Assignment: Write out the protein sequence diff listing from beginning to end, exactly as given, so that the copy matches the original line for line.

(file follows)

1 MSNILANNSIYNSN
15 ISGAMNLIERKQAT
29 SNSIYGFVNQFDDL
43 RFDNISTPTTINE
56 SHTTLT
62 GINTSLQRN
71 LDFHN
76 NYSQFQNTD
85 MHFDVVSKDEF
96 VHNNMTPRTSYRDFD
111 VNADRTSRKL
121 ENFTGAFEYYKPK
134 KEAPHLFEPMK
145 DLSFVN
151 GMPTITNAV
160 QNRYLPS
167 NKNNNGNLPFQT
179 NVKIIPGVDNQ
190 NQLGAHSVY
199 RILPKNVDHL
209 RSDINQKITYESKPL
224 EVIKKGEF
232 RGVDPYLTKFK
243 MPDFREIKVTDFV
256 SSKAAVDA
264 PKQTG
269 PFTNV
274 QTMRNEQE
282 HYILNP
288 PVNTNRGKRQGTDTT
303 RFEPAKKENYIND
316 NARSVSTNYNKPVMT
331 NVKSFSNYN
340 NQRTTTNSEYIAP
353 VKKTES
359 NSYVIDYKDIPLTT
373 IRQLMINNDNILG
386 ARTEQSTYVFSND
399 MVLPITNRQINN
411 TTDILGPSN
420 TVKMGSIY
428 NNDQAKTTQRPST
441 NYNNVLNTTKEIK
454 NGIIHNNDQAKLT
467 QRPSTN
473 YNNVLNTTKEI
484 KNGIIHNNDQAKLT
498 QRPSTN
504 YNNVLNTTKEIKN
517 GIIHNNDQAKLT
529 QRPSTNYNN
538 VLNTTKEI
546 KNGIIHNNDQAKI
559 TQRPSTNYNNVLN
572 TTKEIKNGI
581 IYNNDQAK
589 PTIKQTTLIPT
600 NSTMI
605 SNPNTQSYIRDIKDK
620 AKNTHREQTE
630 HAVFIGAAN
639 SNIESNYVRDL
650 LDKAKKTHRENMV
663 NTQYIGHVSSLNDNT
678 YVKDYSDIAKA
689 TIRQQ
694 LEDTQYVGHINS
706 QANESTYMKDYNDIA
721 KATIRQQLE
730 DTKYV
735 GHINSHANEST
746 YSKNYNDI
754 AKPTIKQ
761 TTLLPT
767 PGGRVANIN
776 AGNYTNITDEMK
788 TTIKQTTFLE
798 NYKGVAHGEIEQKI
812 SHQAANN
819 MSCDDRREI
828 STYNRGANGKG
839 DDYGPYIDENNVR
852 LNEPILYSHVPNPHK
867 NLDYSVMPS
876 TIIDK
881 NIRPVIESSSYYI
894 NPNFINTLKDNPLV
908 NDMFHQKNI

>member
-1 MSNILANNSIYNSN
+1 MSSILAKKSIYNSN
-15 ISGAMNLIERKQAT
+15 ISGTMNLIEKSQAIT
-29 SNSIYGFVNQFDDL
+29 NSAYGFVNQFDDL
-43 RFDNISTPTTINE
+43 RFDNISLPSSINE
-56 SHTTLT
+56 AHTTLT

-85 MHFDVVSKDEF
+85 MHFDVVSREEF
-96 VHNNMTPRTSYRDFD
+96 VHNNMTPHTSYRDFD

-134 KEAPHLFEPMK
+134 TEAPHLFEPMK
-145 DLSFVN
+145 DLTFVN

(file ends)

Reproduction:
1 MSNILANNSIYNSN
15 ISGAMNLIERKQAT
29 SNSIYGFVNQFDDL
43 RFDNISTPTTINE
56 SHTTLT
62 GINTSLQRN
71 LDFHN
76 NYSQFQNTD
85 MHFDVVSKDEF
96 VHNNMTPRTSYRDFD
111 VNADRTSRKL
121 ENFTGAFEYYKPK
134 KEAPHLFEPMK
145 DLSFVN
151 GMPTITNAV
160 QNRYLPS
167 NKNNNGNLPFQT
179 NVKIIPGVDNQ
190 NQLGAHSVY
199 RILPKNVDHL
209 RSDINQKITYESKPL
224 EVIKKGEF
232 RGVDPYLTKFK
243 MPDFREIKVTDFV
256 SSKAAVDA
264 PKQTG
269 PFTNV
274 QTMRNEQE
282 HYILNP
288 PVNTNRGKRQGTDTT
303 RFEPAKKENYIND
316 NARSVSTNYNKPVMT
331 NVKSFSNYN
340 NQRTTTNSEYIAP
353 VKKTES
359 NSYVIDYKDIPLTT
373 IRQLMINNDNILG
386 ARTEQSTYVFSND
399 MVLPITNRQINN
411 TTDILGPSN
420 TVKMGSIY
428 NNDQAKTTQRPST
441 NYNNVLNTTKEIK
454 NGIIHNNDQAKLT
467 QRPSTN
473 YNNVLNTTKEI
484 KNGIIHNNDQAKLT
498 QRPSTN
504 YNNVLNTTKEIKN
517 GIIHNNDQAKLT
529 QRPSTNYNN
538 VLNTTKEI
546 KNGIIHNNDQAKI
559 TQRPSTNYNNVLN
572 TTKEIKNGI
581 IYNNDQAK
589 PTIKQTTLIPT
600 NSTMI
605 SNPNTQSYIRDIKDK
620 AKNTHREQTE
630 HAVFIGAAN
639 SNIESNYVRDL
650 LDKAKKTHRENMV
663 NTQYIGHVSSLNDNT
678 YVKDYSDIAKA
689 TIRQQ
694 LEDTQYVGHINS
706 QANESTYMKDYNDIA
721 KATIRQQLE
730 DTKYV
735 GHINSHANEST
746 YSKNYNDI
754 AKPTIKQ
761 TTLLPT
767 PGGRVANIN
776 AGNYTNITDEMK
788 TTIKQTTFLE
798 NYKGVAHGEIEQKI
812 SHQAANN
819 MSCDDRREI
828 STYNRGANGKG
839 DDYGPYIDENNVR
852 LNEPILYSHVPNPHK
867 NLDYSVMPS
876 TIIDK
881 NIRPVIESSSYYI
894 NPNFINTLKDNPLV
908 NDMFHQKNI

>member
-1 MSNILANNSIYNSN
+1 MSSILAKKSIYNSN
-15 ISGAMNLIERKQAT
+15 ISGTMNLIEKSQAIT
-29 SNSIYGFVNQFDDL
+29 NSAYGFVNQFDDL
-43 RFDNISTPTTINE
+43 RFDNISLPSSINE
-56 SHTTLT
+56 AHTTLT

-85 MHFDVVSKDEF
+85 MHFDVVSREEF
-96 VHNNMTPRTSYRDFD
+96 VHNNMTPHTSYRDFD

-134 KEAPHLFEPMK
+134 TEAPHLFEPMK
-145 DLSFVN
+145 DLTFVN